Air Passenger Duty (APD)

The airline view on Air Passenger Duty

 

The Board of Airline Representatives in the UK (BAR UK), representing the opinions and interests of over 70 member airlines, continues to request that the UK Government should abolish or significantly reduce Air Passenger Duty (APD) so to enable an internationally competitive and thriving UK aviation sector, and facilitate growth in the wider economy. This has become a vital consideration as the UK prepares to leave the EU.

 

Why APD distorts competition and damages the UK economy

As an island nation, the UK is heavily dependent upon aviation to maintain its global connectivity with some 72% of visits to the UK arriving by air. Yet rather than fully embrace this global connectivity, the UK imposes the highest air passenger tax in the world - damaging economic growth and jobs. A PwC report (2013) highlighted the financial cost burden to UK exports – including tourism, jobs and growth across the wider economy, are far greater than the £3.2bn raised annually in APD.

The majority of European countries either levy no flight tax or have seen the benefits of abolishing it. Only four other EU countries retain a similar tax, of which Germany is the next highest with a charge around half that of UK rates. The Dutch government abolished its tax after just one year, following a flood of passengers across the borders to Belgium and Germany. In the year following Ireland scrapping its tax, Dublin airport reported that the number of Northern Ireland residents travelling through the airport increased by 52%. Similar taxes in Belgium and Sweden never even got off the ground.

APD puts constraints on inbound tourism and business and is a huge incentive for overseas visitors to choose other European countries instead of the UK.

 

Benefits of abolishing or significantly reducing APD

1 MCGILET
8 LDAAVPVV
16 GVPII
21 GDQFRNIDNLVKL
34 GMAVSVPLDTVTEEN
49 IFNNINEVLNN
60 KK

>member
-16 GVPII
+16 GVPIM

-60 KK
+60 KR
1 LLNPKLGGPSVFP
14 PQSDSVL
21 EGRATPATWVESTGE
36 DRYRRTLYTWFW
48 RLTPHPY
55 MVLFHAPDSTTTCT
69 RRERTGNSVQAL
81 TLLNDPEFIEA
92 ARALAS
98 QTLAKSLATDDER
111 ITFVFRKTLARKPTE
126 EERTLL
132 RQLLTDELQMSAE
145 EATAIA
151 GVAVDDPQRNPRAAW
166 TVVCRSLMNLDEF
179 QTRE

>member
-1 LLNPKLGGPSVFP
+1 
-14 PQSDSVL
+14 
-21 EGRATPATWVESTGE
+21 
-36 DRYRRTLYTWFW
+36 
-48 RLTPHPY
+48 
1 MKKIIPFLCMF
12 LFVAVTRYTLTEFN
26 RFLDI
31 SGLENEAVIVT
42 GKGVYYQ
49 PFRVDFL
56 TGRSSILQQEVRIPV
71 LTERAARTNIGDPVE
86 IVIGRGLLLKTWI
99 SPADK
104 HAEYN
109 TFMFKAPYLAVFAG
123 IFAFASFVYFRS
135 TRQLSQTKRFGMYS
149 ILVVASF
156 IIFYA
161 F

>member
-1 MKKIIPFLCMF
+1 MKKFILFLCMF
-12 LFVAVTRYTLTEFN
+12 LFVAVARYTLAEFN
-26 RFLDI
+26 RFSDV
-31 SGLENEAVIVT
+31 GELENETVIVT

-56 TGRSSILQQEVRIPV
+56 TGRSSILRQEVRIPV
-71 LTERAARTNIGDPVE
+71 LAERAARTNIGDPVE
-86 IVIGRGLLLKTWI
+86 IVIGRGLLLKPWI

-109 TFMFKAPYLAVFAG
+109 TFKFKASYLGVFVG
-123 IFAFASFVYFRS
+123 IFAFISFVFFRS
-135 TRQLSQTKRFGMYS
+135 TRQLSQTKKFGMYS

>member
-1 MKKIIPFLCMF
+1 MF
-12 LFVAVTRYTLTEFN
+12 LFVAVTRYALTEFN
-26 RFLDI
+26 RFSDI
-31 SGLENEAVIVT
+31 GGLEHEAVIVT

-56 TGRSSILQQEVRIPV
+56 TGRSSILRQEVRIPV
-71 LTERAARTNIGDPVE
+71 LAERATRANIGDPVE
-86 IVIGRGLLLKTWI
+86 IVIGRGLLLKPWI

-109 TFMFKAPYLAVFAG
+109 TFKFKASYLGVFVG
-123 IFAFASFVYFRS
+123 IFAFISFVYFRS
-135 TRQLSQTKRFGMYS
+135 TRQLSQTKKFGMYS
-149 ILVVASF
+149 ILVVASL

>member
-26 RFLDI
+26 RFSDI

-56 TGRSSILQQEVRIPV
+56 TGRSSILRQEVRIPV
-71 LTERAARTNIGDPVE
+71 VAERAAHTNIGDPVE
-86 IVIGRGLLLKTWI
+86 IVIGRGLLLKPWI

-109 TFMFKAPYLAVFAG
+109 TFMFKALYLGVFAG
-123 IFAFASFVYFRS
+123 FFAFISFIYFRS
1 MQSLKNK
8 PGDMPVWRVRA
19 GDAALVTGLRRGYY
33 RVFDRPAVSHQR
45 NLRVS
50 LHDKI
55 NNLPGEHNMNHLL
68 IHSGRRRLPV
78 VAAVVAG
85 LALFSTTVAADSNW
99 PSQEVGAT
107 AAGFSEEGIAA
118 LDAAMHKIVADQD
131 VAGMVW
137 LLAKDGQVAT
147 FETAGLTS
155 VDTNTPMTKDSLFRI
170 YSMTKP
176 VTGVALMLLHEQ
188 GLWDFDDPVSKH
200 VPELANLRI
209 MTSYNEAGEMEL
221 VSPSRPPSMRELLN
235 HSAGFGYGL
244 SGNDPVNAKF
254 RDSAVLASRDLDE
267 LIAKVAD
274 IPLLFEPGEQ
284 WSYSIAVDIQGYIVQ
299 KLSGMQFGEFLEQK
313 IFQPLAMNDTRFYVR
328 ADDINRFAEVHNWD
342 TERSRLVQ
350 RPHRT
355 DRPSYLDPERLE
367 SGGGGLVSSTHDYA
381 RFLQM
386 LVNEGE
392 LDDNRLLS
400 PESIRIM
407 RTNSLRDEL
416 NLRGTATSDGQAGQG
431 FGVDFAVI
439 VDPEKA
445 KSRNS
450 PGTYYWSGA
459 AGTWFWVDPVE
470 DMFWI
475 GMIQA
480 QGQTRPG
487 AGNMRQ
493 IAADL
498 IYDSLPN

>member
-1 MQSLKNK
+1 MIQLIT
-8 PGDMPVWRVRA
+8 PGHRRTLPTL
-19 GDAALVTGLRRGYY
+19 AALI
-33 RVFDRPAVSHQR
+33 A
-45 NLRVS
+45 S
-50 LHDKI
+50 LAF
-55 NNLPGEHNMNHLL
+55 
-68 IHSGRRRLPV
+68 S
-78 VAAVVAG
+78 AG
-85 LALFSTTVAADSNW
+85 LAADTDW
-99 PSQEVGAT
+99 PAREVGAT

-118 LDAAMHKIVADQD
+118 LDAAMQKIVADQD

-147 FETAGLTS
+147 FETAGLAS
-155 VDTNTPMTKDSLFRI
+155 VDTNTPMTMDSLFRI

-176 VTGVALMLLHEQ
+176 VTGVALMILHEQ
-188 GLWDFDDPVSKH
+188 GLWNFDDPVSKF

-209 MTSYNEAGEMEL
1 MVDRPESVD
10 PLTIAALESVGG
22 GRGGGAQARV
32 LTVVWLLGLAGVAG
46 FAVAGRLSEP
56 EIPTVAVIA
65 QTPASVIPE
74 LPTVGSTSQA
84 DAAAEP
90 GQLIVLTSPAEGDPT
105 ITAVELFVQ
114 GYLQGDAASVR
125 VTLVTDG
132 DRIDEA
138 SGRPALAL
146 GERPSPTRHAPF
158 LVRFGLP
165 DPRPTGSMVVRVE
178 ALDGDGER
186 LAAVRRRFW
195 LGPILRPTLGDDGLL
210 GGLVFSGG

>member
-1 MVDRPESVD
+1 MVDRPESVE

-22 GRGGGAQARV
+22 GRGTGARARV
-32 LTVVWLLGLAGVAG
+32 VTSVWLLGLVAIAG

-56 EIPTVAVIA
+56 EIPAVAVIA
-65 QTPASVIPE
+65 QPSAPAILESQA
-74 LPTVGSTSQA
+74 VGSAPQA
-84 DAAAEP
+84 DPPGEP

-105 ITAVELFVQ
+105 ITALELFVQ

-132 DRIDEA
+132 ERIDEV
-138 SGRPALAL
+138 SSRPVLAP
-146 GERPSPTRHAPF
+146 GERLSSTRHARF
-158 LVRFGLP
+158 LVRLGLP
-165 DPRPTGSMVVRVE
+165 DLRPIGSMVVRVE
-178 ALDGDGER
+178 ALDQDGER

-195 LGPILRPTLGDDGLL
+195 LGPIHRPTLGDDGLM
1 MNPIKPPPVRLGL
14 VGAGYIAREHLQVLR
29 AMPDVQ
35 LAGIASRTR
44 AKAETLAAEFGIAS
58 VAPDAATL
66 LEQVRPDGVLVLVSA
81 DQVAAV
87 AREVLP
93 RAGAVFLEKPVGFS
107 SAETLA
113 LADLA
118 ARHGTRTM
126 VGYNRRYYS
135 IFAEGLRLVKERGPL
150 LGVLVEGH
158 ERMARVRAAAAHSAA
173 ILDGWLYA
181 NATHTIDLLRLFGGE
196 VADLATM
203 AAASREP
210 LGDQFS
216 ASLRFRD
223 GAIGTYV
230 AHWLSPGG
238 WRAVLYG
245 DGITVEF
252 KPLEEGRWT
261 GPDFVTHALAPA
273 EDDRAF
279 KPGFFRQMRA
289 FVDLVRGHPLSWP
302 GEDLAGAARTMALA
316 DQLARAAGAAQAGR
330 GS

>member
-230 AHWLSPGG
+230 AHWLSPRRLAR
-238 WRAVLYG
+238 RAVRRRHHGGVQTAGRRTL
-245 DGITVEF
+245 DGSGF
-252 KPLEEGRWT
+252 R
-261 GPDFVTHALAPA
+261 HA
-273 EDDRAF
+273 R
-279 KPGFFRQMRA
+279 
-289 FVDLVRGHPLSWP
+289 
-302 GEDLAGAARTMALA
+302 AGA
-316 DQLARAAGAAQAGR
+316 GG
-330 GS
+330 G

Scrapping or slashing the rates of APD would boost the UK economy, reducing the costs for UK companies trading internationally and, reciprocally, international companies doing business with the UK. According to a study by PwC, GDP would be lifted by 1.7% and 60,000 new jobs created by 2020. Travel and tourism, already one of the UK’s most diverse and valuable industries at over £127bn annually, would further prosper, and getting rid of the anomaly that imposes double taxation on return domestic flying would clearly boost connectivity between the UK regions and the capital and further enable the Government to rebalance the UK economy.

 

Aviation is unfairly targeted relative to other transport modes

A tax introduced in 1994 at just £5 for EU destinations and £10 for the rest of the world has since been regarded by successive governments as an effective revenue raiser and increased by up to 1360% (£10 to £146 Band B standard rate) since its inception. Passengers travelling by other transport modes do not pay any such tax and, indeed, receive huge subsidies (including over £5bn annually for rail, and £2.5bn for buses). After more than 20 years, this tax has lost any shred of economic justification.

 

APD delivers no environmental or infrastructure benefits

APD is not an environmental tax. Unfortunately the significant revenues generated by APD are not in any way hypothecated into environmental or aviation infrastructure but simply go into general Treasury funds. In fact, unlike other transport modes, aviation funds its own infrastructure in the UK - including air traffic control, airport infrastructure, and indirectly even makes large financial contributions to link surface transport to airports. In respect of aviation emissions, ICAO is developing a global environmental deal to replace national and regional measures that will ensure the airline industry can play its part in tackling climate change.